The earlier you start the better; even the youngest child can look at the pictures, listen to your voice and turn pages. Research shows what common sense tells us: the more children read, the better they are at reading and the more pleasure they get from reading. The reverse also holds true: children who read very little usually have poor reading skills. Reading is a struggle for them, and they avoid it whenever possible.
Continue reading aloud to older children
Even when children have learned to read by themselves it is still a good idea to read to them aloud. You might also want to encourage them to read to you some of the time, or to read to younger brothers and sisters. This shared enjoyment will continue to strengthen your child’s enjoyment and appreciation of reading.
Talk to your child
Listen to children as they talk with you (and not just about books). Good speaking and listening skills are fundamental to learning to read. Play games that encourage careful listening to the sounds in words and looking for letter patterns. Your child may enjoy singing songs and nursery rhymes; this is a good way of developing an awareness not only of the sounds in words, but rhythm and rhyme too.
Be a reading role model
Let your child see you reading for pleasure in your spare time, and share some interesting things with them that you have read about in books, newspapers or magazines.
Make sure your child has plenty to read.
Take children to the library regularly, explore the children’s section together and ask the librarian for any books they can recommend. Don’t forget that magazines, newspapers, catalogues, travel brochures, match day programmes, sports reports, websites, ‘how to….’ manuals, recipe books and comic books can also provide interesting reading material.
Notice what interests your child
Use their interests and hobbies as a starting point for reading.
Respect your child’s choices.
Don’t try to persuade your child to finish a book they don’t like, recommend putting the book aside and trying another one. On the other hand, if you have a child who loves reading books about football, let them read as many as they like!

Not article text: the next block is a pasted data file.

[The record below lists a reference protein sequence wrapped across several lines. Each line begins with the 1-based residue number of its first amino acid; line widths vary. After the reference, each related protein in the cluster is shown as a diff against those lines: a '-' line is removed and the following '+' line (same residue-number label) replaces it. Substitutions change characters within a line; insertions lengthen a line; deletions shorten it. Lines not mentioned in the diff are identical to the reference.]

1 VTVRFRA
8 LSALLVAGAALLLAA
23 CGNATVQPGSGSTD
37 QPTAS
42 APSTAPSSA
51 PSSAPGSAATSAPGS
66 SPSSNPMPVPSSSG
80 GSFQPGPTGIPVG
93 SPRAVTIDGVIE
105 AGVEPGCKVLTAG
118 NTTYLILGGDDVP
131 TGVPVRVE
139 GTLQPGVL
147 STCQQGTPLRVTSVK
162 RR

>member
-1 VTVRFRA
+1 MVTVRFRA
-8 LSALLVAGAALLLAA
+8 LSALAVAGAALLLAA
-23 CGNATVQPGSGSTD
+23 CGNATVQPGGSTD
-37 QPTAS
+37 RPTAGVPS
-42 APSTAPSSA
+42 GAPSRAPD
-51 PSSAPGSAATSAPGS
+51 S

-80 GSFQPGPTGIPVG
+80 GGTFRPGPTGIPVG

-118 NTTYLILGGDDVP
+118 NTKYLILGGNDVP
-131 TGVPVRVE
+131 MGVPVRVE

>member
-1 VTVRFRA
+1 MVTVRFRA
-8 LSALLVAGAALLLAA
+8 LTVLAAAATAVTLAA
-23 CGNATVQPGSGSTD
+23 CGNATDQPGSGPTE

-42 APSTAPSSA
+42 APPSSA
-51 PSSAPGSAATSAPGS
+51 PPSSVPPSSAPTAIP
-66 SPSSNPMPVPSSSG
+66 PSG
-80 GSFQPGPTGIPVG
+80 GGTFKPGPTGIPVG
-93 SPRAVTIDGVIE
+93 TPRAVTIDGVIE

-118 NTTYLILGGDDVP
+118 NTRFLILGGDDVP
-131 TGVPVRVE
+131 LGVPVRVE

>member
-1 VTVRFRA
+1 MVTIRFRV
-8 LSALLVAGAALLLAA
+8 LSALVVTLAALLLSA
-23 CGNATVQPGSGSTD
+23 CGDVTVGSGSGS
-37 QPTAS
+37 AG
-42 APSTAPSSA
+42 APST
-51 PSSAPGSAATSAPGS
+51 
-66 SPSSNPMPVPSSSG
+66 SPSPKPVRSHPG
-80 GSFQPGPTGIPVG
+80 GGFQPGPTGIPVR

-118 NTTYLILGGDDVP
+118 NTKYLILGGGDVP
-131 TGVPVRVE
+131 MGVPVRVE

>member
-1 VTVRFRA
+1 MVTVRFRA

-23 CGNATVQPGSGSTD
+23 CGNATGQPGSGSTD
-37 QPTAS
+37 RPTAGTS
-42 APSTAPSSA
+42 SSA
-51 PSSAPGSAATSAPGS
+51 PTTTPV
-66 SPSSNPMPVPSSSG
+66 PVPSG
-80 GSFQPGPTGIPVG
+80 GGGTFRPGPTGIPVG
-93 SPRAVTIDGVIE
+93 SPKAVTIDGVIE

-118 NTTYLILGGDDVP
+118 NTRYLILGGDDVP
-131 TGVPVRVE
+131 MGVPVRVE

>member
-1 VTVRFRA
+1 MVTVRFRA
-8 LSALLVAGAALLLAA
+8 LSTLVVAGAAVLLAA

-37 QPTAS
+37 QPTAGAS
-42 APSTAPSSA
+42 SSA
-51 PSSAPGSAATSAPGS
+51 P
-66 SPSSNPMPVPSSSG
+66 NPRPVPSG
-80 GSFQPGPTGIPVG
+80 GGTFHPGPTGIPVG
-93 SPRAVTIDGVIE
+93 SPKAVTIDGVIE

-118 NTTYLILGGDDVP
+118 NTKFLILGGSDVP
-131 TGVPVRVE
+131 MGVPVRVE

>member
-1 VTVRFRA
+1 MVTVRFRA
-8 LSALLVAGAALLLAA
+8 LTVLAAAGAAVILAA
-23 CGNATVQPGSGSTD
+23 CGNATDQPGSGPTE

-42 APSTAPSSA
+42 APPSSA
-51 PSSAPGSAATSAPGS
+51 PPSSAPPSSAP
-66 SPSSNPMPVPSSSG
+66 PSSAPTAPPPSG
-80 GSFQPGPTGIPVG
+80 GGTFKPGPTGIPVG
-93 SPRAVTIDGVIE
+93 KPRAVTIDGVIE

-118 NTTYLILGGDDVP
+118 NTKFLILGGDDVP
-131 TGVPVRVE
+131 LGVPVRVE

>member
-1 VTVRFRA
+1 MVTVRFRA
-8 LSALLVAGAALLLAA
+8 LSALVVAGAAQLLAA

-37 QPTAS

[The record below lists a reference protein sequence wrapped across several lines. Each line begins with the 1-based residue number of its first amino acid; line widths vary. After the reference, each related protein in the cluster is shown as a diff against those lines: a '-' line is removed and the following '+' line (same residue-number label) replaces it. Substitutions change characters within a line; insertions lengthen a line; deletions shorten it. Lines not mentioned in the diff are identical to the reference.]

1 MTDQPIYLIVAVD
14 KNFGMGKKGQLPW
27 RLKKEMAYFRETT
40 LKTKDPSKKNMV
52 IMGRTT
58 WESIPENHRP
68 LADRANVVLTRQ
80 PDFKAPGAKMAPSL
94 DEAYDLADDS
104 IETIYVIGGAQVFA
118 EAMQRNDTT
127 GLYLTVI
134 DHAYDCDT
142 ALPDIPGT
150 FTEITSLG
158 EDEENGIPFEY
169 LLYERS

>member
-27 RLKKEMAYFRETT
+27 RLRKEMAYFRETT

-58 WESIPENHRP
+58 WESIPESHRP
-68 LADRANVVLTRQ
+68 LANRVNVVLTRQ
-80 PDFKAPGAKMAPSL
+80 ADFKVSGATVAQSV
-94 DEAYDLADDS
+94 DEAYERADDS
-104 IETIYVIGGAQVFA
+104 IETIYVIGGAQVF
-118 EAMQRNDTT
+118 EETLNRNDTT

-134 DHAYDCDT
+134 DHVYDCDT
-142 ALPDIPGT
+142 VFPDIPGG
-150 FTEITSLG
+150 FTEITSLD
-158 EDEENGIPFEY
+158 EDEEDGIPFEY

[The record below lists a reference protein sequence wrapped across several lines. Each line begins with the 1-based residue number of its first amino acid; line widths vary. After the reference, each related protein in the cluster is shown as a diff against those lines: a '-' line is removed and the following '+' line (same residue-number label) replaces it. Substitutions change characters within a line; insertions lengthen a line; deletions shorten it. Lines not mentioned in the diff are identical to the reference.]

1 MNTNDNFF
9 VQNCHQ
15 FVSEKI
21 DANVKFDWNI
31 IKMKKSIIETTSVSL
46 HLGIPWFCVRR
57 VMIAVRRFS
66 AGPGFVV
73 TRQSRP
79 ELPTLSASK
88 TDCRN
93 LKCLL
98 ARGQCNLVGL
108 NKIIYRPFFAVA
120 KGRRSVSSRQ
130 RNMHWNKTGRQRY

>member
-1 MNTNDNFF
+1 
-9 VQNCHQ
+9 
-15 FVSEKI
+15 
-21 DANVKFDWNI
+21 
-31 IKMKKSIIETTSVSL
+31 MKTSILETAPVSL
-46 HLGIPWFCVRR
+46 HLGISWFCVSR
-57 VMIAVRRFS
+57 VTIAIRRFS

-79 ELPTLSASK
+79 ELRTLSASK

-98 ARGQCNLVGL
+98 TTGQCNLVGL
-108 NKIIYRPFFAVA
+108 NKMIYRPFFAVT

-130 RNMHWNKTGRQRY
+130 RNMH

Help your child build a personal library.
Children’s books, new or used, make great gifts and are good rewards for reading. Set aside a special place for your child to store their books, and encourage them to build up a collection of books that are special to them.
Show your child you are interested in their reading.
Listen to them read aloud, and praise their newly acquired skills. When your child reads aloud, don’t feel they have to get every word right, even good readers skip words or pronounce them wrongly now and then.
Go places and do things with your child
This is a good way to build children’s background knowledge and vocabulary, and to give them a basis for understanding what they read. Good readers constantly make links between what they read and their personal experiences. The richer the child’s life experiences, the better chance they have of understanding a wide range of texts.
It’s a fun way to teach story structure, pass on family history and build your children’s listening and thinking skills.
Check out your board games for games that require players to read spaces, cards and directions, and look out for spelling games like Scrabble or Boggle.
Show your child that reading can be useful,
Demonstrate to your children why reading is useful, for example it can be a way to gather information for making paper aeroplanes, learning about skateboards or planning a holiday.